WASHINGTON – President Donald Trump is poised to roll back ambitious Obama-era vehicle mileage standards and raise the ceiling on damaging fossil fuel emissions for years to come, gutting one of the United States' biggest efforts against climate change.
The Trump administration is expected to release a final rule today on mileage standards through 2026.
The change – making good on the rollback after two years of Trump threatening and fighting states and a faction of automakers that opposed the move – waters down a tough Obama mileage standard that would have encouraged automakers to ramp up production of electric vehicles and more fuel-efficient gas and diesel vehicles.
“When finalized, the rule will benefit our economy, will improve the U.S. fleet's fuel economy, will make vehicles more affordable, and will save lives by increasing the safety of new vehicles,” EPA spokeswoman Corry Schiermeyer said Monday, ahead of the expected release.
Opponents contend the change – gutting his predecessor's legacy effort against climate-changing fossil fuel emissions – appears driven by Trump's push to undo regulatory initiatives of President Barack Obama, and say even the administration has had difficulty pointing to the kind of specific, demonstrable benefits to drivers, public health and safety or the economy that normally accompany standards changes.
The Trump administration says the looser mileage standards will allow consumers to keep buying the less fuel-efficient SUVs that drivers have favored for years.
Opponents say it will kill several hundred more Americans a year through dirtier air, compared with the Obama standards.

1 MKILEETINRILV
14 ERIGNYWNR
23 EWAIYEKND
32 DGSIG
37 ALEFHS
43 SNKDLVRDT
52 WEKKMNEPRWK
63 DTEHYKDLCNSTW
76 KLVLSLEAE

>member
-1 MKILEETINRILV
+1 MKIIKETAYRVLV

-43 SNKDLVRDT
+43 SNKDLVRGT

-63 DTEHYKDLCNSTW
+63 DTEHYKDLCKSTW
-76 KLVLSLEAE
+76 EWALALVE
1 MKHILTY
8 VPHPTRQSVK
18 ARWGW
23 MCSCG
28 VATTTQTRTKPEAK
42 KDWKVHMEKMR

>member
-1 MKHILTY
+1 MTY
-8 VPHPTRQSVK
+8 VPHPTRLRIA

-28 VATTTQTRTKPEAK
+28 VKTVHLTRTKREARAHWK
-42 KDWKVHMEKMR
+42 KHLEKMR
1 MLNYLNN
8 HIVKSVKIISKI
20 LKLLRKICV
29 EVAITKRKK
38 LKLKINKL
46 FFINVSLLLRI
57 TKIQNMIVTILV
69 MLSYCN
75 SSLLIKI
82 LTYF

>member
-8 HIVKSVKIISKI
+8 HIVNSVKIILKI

The Trump administration – like others before it – is facing procedural rules that will make changes adopted before the last six months of Trump's current term tougher to throw out, even if the White House changes occupants.
The standards have split the auto industry with Ford, BMW, Honda and Volkswagen siding with California and agreeing to higher standards.
Most other automakers contend the Obama-era standards were enacted hastily and will be impossible to meet because consumers have shifted from efficient cars to SUVs and trucks.
California and about a dozen other states say they will continue resisting the Trump mileage standards in court.
Last year, 72% of the new vehicles purchased by U.S. consumers were trucks or SUVs. It was 51% when the current standards went into effect in 2012.
The Obama administration mandated 5% annual increases in fuel economy.
Leaked versions of the Trump administration's latest proposal show a 1.5% annual increase, backing off from its initial proposal simply to stop mandating increases in fuel efficiency after 2020.